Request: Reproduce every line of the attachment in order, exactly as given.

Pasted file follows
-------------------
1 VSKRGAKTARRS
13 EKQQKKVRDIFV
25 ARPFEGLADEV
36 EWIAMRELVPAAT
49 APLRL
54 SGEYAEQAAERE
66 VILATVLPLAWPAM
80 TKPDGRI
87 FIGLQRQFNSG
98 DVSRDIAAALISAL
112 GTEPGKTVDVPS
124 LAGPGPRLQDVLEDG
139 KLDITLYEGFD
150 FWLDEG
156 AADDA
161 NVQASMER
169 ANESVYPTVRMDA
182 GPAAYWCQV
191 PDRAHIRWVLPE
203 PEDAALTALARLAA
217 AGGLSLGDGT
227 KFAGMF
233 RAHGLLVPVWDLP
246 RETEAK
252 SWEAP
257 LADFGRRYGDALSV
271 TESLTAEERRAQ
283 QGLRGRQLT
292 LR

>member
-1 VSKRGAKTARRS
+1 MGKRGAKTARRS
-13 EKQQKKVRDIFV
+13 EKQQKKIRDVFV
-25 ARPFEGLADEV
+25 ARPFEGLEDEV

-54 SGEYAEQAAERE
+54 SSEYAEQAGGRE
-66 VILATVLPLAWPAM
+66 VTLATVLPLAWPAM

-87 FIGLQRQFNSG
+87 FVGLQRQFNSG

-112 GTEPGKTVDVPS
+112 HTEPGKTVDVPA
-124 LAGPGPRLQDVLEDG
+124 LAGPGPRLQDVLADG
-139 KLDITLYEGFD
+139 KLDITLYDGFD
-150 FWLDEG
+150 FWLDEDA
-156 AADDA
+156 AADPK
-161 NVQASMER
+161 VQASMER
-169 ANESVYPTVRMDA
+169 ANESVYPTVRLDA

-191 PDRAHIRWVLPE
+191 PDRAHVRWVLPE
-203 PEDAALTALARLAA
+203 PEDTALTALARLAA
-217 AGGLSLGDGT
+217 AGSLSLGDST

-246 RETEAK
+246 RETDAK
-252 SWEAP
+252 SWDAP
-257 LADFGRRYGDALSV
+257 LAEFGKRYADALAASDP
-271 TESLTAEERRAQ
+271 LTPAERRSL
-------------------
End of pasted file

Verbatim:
1 VSKRGAKTARRS
13 EKQQKKVRDIFV
25 ARPFEGLADEV
36 EWIAMRELVPAAT
49 APLRL
54 SGEYAEQAAERE
66 VILATVLPLAWPAM
80 TKPDGRI
87 FIGLQRQFNSG
98 DVSRDIAAALISAL
112 GTEPGKTVDVPS
124 LAGPGPRLQDVLEDG
139 KLDITLYEGFD
150 FWLDEG
156 AADDA
161 NVQASMER
169 ANESVYPTVRMDA
182 GPAAYWCQV
191 PDRAHIRWVLPE
203 PEDAALTALARLAA
217 AGGLSLGDGT
227 KFAGMF
233 RAHGLLVPVWDLP
246 RETEAK
252 SWEAP
257 LADFGRRYGDALSV
271 TESLTAEERRAQ
283 QGLRGRQLT
292 LR

>member
-1 VSKRGAKTARRS
+1 MGKRGAKTARRS
-13 EKQQKKVRDIFV
+13 EKQQKKIRDVFV
-25 ARPFEGLADEV
+25 ARPFEGLEDEV

-54 SGEYAEQAAERE
+54 SSEYAEQAGGRE
-66 VILATVLPLAWPAM
+66 VTLATVLPLAWPAM

-87 FIGLQRQFNSG
+87 FVGLQRQFNSG

-112 GTEPGKTVDVPS
+112 HTEPGKTVDVPA
-124 LAGPGPRLQDVLEDG
+124 LAGPGPRLQDVLADG
-139 KLDITLYEGFD
+139 KLDITLYDGFD
-150 FWLDEG
+150 FWLDEDA
-156 AADDA
+156 AADPK
-161 NVQASMER
+161 VQASMER
-169 ANESVYPTVRMDA
+169 ANESVYPTVRLDA

-191 PDRAHIRWVLPE
+191 PDRAHVRWVLPE
-203 PEDAALTALARLAA
+203 PEDTALTALARLAA
-217 AGGLSLGDGT
+217 AGSLSLGDST

-246 RETEAK
+246 RETDAK
-252 SWEAP
+252 SWDAP
-257 LADFGRRYGDALSV
+257 LAEFGKRYADALAASDP
-271 TESLTAEERRAQ
+271 LTPAERRSL